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J Perinat Educ. 2006 Fall;15(4):41-3.

Listening to mothers: take two.

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  • 1JUDITH LOTHIAN is a childbirth educator in Brooklyn, New York, and a member of the Lamaze International Board of Directors. She is also an associate professor in the College of Nursing at Seton Hall University in South Orange, New Jersey.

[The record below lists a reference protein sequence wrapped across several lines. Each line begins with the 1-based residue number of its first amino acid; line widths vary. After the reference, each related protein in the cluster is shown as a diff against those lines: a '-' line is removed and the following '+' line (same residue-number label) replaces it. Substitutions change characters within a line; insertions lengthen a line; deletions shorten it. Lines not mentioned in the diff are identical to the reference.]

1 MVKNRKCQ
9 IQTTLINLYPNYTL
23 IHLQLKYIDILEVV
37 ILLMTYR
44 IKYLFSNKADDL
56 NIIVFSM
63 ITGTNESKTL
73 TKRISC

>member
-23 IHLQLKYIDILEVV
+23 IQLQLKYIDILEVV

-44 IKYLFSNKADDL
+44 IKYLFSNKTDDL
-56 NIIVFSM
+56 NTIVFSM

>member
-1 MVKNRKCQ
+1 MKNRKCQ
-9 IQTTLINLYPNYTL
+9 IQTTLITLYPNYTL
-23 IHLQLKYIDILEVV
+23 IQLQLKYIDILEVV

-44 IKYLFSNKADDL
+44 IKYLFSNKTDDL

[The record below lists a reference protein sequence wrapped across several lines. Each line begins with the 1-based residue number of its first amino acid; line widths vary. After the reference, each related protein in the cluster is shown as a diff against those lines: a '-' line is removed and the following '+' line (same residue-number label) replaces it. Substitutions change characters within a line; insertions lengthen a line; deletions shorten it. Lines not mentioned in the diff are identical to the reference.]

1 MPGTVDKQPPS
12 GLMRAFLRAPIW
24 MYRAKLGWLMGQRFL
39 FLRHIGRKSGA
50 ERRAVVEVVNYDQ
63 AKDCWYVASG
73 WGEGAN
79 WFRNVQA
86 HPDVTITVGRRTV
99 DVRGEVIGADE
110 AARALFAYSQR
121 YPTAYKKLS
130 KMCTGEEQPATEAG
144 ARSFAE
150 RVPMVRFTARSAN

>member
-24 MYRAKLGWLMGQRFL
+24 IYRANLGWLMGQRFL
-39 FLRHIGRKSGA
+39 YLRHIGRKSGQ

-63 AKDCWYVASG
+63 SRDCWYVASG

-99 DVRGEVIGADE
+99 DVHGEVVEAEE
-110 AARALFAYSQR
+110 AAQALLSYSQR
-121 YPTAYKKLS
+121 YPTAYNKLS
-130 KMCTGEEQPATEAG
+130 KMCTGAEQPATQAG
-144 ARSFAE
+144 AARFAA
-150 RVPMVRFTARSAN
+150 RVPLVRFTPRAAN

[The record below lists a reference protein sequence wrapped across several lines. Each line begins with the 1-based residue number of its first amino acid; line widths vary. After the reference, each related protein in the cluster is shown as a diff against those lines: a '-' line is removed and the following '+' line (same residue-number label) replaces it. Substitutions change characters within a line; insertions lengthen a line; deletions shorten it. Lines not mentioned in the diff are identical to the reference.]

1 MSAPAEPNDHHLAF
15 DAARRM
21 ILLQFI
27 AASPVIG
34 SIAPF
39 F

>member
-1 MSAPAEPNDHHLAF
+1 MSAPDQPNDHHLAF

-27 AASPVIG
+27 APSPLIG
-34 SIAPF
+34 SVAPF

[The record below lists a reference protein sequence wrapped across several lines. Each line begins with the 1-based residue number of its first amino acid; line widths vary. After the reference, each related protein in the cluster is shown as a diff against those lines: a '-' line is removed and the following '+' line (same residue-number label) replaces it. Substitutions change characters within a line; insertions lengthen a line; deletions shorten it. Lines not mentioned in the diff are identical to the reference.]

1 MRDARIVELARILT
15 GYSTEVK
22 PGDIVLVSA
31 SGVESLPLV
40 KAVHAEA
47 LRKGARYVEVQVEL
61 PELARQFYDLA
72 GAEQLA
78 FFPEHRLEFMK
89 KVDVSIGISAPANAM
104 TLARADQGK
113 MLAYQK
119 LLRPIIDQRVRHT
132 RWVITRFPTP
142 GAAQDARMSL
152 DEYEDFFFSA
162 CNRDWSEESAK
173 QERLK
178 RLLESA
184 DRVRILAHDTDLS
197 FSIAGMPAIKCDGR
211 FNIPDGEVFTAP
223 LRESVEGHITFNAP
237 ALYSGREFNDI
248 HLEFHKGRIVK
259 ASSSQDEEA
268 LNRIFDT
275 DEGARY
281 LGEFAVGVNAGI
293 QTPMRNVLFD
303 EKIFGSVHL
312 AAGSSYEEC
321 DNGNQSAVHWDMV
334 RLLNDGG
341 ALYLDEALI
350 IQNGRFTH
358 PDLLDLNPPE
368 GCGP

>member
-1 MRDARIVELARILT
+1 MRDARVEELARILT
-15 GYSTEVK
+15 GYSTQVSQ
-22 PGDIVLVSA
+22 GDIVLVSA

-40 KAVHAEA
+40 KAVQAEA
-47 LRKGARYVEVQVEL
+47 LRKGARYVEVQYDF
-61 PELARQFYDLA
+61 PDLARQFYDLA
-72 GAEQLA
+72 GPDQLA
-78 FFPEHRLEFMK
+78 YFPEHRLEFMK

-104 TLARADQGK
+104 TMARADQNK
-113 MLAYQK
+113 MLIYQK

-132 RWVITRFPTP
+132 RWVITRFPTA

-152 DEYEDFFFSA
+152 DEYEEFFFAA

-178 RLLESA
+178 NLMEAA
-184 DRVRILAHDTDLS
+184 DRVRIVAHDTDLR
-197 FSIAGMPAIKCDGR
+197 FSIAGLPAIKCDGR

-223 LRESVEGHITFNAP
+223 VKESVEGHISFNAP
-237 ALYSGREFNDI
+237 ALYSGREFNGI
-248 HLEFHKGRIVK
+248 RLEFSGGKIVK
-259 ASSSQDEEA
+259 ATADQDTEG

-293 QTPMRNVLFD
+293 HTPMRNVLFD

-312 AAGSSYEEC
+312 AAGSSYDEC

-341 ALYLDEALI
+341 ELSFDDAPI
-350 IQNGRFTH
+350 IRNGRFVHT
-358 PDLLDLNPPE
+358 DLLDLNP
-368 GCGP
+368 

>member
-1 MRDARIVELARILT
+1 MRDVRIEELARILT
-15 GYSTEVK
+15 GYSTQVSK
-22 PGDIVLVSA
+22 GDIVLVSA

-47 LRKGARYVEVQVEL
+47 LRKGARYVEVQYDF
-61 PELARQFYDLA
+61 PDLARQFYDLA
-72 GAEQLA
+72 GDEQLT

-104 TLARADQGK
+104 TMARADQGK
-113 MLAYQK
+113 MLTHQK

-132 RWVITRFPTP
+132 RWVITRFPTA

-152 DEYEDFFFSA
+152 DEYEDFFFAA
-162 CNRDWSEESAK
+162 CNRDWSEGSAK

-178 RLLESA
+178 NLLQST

LISTENING TO MOTHERS II: Report of the Second National U.S. Survey of Women's Childbearing Experiences (Declercq, Sakala, Corry, & Applebaum, 2006) is essential reading for the childbirth educator. Birth continues to be "intervention intensive" in the United States, and less than 2% of women have births characterized by the six care practices that promote, protect, and support normal birth. Only a little more than half of the women surveyed attended childbirth education classes, and only 4% reported that childbirth classes were their most important source of information. Seventy-eight percent used the Internet as an information resource. As a result of childbirth classes, women report, they are more confident in their ability to give birth but also less fearful of medical intervention. The results of these and other findings have important implications for childbirth education.

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